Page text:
When you pay your health insurance premiums regularly and claim cashless settlement or reimbursement as and when you take treatment, you expect to get the entire amount you spend on your hospitalisation bills.
However, that may not be the case as insurers clear only a part of claims that you make — by citing a few key clauses in your health insurance policy.
It is important for you, as a policyholder, to know these key parts of your policy so that you stay prepared to fork out a part of the medical bill and not be caught unaware at the time of medical bill settlement. The amounts can be quite significant at times, especially in the case of senior citizens.
Here’s more on these key policy clauses.
Paying from your pocket
In some policies, especially for those involving senior citizens, there may be a co-pay clause. So, you need to pay a portion of the bill for certain medical treatments. The percentage is usually set in the insurance policy’s terms and conditions section and is made known to the policyholder. Some, insurance policies have a 10-20 per cent co-pay requirement. Thus, if you run up a bill for ₹1 lakh at the hospital, the insurance company will settle ₹90,000 (less any consumables used) and you will have to pay the balance ₹10,000 from your savings if the co-pay requirement is 10 per cent.
Group insurance covers provided by employers also have co-pay clauses at times for specific ailments and in the case of senior citizens.
Then, consumables — syringes, needles, cotton, gauze swabs, catheters, PPE kits, gloves, masks, sanitisers and so on — are generally not covered under regular insurance policies. Before the pandemic, consumables used to account for about 5 per cent of the total medical bill. But, subsequently, the proportion has risen to 20 per cent levels and there have been instances of such costs touching 30-40 per cent of the hospitalisation cost. Administrative, housekeeping and room services are also not covered in most policies.
HDFC Ergo, Tata AIG, Care Health and Niva Bupa offer add-on consumables covers or riders to take care of such expenses, in lieu of slightly higher premiums.
Cap on settlement
Some insurance companies link the settlement amount to the room rent amount sanctioned in their health insurance covers. Many health insurers have limits on hospital room rents that policyholders can avail of. The rate could be an absolute figure, say, ₹5,000 or ₹10,000 per day, or a percentage of sum assured, usually 1 per cent. While health covers of most private insurance companies, especially the recently rolled out ones, do not have any cap on room rents, some old public-sector insurers such as United India Insurance and New India Assurance have such ceilings.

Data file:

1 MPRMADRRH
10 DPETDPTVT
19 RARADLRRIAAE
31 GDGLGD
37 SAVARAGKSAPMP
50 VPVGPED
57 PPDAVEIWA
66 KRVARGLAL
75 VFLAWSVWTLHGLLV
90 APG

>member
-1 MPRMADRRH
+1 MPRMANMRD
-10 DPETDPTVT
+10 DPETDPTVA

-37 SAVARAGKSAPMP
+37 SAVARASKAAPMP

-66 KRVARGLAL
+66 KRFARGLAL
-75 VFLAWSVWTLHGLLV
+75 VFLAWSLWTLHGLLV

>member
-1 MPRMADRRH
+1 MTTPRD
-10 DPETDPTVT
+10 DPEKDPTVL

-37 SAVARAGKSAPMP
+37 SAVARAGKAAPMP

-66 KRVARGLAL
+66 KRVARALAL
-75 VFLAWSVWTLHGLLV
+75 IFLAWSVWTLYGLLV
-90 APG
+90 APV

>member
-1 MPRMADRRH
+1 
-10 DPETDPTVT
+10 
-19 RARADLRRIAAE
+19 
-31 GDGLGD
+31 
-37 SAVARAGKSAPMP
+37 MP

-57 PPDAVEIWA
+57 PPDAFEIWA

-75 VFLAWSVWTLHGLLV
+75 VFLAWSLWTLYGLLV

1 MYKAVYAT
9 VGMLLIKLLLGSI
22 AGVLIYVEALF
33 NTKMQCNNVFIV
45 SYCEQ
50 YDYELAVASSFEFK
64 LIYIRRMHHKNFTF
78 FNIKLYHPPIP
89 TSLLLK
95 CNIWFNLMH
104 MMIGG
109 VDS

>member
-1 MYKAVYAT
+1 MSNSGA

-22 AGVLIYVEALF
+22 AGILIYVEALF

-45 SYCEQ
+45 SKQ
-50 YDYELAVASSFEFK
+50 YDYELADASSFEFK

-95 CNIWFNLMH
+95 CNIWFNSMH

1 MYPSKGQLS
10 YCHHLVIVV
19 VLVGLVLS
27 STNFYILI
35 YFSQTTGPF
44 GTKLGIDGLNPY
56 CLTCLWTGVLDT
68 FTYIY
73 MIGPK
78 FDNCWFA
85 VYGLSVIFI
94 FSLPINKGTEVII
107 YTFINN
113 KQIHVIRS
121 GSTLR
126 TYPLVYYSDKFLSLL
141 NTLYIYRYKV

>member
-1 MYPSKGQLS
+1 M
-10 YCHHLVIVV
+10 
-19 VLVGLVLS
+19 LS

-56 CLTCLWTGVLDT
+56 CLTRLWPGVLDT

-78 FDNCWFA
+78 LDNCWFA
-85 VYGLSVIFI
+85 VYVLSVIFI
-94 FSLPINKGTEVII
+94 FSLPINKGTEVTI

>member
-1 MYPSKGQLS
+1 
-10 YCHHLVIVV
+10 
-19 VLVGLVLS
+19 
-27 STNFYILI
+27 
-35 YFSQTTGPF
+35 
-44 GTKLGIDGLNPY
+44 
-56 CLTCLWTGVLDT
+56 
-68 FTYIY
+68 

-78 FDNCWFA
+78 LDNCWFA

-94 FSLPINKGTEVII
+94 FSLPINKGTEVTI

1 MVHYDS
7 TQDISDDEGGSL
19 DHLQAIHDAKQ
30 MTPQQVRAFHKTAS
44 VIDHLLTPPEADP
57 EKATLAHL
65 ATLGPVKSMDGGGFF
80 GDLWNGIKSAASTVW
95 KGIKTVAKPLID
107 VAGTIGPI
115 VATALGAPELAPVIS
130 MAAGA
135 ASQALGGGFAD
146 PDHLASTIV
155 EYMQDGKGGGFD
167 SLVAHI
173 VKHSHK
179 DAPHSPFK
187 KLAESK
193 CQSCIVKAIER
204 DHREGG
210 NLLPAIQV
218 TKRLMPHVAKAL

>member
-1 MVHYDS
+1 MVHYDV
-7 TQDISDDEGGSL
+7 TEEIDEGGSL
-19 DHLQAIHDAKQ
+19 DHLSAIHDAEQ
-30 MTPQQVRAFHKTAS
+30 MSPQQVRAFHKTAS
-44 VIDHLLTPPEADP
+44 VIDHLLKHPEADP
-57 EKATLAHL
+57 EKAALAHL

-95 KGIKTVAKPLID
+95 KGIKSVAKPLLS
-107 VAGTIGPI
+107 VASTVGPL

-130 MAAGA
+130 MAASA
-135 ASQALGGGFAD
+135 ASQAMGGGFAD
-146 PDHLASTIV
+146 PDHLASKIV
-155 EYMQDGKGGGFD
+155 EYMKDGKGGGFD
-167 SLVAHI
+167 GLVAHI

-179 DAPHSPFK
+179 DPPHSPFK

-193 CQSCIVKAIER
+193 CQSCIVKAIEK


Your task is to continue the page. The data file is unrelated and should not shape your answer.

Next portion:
Thus, the maximum limit you can avail of as room rent is ₹5,000 per day. If you get admitted in a hospital that charges a higher amount for the room, say, ₹15,000 a day, you may have to pay the remaining sum from your pocket. Also, all bills are pegged to the room rent. If instead of ₹5,000 that you are allowed, you choose to get admitted in a hospital that charges ₹10,000, or 100 per cent more, your total bill settlement allowed would also be lower. In the above case you will have only half of your total medical bill settled by the insurer.
When you take a health insurance policy, you must ensure that there are no caps on daily room rents.
One key aspect you must take note of is that you must have the list of network hospitals handy with you, so you can get into the right hospitals even during emergencies.
You must be careful to avoid blacklisted hospitals, the list of which would be available in your insurer’s website or app. If you choose to get admitted in such hospitals, your entire claim may be rejected.
Some procedures do not require 24-hour hospitalisation, such as day-care surgeries. Then there are also sub-limits on payouts for specific treatments.
So cataract removal, mid-ear operation, dialysis, sinus surgery, knee replacement, hernia removal and the like usually have an upper limit on the amount that is sanctioned, irrespective of the actual costs incurred. For example, some insurers allow only ₹25,000- 30,000 per eye for cataract removal. Any higher amount charged would have to be borne by you.
It is good to have a comprehensive health insurance cover with relevant riders. But you must always have a medical corpus (as a part of your overall emergency fund) that is sufficient enough to cover what is not settled by the health insurance company.